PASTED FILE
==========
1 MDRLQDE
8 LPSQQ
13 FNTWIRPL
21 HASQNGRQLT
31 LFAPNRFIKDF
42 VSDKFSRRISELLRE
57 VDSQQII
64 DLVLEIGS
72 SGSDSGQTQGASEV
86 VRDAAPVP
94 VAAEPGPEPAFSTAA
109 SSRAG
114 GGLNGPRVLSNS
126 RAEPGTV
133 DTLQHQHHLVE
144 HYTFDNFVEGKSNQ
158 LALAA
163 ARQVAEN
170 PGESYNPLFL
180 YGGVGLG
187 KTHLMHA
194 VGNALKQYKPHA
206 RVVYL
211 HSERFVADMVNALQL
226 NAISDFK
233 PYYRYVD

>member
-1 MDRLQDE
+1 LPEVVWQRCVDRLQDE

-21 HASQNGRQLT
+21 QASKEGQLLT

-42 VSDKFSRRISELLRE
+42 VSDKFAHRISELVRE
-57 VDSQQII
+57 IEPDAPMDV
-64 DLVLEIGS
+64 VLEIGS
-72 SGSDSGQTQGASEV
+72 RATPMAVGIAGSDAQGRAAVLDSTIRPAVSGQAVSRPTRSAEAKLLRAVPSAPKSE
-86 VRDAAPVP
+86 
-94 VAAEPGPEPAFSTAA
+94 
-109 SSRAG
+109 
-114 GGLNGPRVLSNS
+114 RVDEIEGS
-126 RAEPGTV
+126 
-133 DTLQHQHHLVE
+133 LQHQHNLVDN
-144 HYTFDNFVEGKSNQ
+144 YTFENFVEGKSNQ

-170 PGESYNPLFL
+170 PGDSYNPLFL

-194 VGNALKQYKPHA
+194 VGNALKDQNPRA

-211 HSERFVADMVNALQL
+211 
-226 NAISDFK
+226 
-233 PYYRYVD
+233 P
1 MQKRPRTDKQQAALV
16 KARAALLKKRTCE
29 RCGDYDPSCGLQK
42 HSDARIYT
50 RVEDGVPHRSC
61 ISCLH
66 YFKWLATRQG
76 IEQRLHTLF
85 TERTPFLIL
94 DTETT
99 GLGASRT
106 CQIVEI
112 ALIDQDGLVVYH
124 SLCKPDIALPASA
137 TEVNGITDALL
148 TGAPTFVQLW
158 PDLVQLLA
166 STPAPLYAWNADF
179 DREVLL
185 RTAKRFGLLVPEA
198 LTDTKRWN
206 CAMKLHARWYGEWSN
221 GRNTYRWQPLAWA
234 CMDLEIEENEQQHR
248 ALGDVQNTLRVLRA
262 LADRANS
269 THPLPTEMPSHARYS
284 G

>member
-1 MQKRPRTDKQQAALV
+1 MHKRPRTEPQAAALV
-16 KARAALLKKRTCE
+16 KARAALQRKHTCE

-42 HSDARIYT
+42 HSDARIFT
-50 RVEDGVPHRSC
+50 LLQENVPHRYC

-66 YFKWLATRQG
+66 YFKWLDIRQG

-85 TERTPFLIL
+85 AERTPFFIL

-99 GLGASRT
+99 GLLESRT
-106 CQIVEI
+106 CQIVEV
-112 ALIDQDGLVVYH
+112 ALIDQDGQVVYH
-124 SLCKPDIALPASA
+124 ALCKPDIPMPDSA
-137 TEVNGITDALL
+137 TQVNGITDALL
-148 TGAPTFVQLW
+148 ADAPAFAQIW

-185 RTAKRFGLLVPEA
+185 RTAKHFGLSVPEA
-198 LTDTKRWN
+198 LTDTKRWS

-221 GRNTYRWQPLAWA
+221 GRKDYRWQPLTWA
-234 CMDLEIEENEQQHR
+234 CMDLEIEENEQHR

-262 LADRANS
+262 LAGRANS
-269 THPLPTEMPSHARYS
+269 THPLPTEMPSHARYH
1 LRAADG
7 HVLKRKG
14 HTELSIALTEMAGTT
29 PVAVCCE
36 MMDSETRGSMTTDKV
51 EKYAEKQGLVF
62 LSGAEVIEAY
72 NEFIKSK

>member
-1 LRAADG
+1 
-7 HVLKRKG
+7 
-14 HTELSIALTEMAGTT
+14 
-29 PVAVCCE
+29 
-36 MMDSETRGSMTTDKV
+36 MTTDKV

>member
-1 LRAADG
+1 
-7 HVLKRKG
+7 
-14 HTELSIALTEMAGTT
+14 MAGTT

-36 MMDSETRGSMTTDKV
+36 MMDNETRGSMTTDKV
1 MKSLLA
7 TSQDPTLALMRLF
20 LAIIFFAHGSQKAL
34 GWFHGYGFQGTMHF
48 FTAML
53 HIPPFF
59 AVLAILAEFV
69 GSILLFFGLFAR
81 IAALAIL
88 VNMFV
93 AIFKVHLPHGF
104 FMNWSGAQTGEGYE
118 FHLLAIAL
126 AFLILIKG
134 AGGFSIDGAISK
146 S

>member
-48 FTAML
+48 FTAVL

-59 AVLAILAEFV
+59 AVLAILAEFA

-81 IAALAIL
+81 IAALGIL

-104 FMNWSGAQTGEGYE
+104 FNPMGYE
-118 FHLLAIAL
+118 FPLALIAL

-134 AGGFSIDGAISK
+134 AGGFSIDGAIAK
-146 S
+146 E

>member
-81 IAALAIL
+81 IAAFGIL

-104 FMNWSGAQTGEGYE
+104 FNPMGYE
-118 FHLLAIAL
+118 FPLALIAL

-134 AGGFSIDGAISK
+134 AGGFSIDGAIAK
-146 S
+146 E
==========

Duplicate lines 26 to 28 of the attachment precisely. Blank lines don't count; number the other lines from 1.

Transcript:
233 PYYRYVD

>member
-1 MDRLQDE